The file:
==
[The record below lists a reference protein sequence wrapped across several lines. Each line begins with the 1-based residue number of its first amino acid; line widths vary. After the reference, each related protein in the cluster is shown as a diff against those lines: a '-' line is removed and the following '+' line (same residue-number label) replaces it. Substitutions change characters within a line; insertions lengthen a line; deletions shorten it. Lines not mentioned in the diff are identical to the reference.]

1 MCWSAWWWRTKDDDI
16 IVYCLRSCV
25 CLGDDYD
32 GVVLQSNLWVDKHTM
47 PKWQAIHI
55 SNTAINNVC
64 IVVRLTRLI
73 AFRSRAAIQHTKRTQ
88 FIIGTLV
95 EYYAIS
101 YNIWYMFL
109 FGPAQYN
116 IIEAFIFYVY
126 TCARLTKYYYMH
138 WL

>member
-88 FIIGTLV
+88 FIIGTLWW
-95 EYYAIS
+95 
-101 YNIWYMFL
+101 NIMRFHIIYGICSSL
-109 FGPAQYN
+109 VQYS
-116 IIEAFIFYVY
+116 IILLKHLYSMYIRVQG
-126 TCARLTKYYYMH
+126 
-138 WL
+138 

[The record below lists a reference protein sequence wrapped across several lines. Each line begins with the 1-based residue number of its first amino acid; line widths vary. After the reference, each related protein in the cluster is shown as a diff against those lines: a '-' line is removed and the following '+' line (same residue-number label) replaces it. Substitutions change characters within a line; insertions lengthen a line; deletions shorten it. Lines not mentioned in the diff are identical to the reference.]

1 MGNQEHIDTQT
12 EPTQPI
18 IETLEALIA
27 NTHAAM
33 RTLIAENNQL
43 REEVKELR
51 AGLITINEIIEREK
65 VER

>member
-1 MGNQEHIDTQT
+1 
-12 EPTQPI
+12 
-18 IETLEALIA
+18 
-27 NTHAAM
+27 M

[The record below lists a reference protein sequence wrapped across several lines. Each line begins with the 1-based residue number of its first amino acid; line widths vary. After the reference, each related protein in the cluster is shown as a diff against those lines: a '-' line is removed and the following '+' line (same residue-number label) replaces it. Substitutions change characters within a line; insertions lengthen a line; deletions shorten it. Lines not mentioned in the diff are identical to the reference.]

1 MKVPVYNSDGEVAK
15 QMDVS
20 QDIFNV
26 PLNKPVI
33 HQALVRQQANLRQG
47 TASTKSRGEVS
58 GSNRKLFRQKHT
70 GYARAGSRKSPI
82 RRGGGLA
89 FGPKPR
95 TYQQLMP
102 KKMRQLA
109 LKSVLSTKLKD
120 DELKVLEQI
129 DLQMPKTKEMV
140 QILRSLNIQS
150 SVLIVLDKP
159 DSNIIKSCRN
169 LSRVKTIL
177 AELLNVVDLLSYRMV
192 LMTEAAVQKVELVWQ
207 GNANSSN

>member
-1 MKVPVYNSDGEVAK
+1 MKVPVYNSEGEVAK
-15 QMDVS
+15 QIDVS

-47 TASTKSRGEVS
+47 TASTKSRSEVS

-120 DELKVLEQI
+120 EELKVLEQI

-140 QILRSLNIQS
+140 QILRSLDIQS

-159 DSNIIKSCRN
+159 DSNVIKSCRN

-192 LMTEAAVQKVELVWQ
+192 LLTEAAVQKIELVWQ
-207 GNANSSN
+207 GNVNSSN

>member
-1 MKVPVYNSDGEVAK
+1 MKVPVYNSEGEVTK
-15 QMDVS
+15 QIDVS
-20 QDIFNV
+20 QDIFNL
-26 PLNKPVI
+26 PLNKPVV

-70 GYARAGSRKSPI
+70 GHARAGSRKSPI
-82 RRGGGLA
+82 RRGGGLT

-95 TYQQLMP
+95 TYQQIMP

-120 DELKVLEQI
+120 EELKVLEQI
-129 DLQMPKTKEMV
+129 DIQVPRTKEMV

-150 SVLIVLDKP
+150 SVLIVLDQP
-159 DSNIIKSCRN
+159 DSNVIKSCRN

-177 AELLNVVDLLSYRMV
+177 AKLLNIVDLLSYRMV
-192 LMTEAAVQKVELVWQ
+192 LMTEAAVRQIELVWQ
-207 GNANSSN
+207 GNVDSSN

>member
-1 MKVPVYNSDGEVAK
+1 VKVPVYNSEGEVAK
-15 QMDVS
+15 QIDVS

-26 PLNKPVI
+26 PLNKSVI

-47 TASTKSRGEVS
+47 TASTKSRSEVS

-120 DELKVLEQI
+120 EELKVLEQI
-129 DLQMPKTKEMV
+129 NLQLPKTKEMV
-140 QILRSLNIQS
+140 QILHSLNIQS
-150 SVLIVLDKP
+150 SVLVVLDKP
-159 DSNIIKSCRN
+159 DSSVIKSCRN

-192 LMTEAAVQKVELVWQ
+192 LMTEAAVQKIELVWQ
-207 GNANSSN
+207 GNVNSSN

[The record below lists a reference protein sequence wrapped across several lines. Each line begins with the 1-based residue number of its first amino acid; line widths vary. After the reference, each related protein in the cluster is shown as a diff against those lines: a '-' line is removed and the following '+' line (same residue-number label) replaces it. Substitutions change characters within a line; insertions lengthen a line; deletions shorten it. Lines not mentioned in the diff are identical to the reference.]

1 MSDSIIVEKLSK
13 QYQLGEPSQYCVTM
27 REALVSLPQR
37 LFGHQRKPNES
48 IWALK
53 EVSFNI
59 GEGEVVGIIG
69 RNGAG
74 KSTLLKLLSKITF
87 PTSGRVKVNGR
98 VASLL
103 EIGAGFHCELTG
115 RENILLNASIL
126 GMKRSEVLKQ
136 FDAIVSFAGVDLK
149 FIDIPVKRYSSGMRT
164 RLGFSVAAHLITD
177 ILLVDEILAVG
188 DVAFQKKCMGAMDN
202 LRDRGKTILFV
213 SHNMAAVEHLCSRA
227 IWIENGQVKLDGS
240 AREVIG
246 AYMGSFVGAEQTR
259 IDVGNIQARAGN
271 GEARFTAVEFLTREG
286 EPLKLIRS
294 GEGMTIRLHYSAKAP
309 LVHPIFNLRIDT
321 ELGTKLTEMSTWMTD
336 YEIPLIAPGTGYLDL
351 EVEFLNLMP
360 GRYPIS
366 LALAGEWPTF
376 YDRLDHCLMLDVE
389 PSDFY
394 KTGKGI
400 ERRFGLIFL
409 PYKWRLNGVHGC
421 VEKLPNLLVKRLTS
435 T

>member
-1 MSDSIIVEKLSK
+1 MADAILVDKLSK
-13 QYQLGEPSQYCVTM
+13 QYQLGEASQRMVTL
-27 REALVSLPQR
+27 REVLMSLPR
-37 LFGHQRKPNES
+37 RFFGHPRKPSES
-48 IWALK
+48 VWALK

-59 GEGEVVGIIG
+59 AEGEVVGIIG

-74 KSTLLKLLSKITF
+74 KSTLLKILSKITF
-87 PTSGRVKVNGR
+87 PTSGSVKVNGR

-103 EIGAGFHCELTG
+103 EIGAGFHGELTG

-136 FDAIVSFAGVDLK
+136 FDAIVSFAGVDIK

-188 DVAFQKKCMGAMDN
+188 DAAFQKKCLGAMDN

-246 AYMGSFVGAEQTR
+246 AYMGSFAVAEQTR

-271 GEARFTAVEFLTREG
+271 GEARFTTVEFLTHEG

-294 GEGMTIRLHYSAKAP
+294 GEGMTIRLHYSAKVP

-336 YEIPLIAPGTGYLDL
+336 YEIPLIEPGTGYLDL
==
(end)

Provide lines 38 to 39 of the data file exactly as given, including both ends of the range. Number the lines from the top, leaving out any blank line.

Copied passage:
43 REEVKELR
51 AGLITINEIIEREK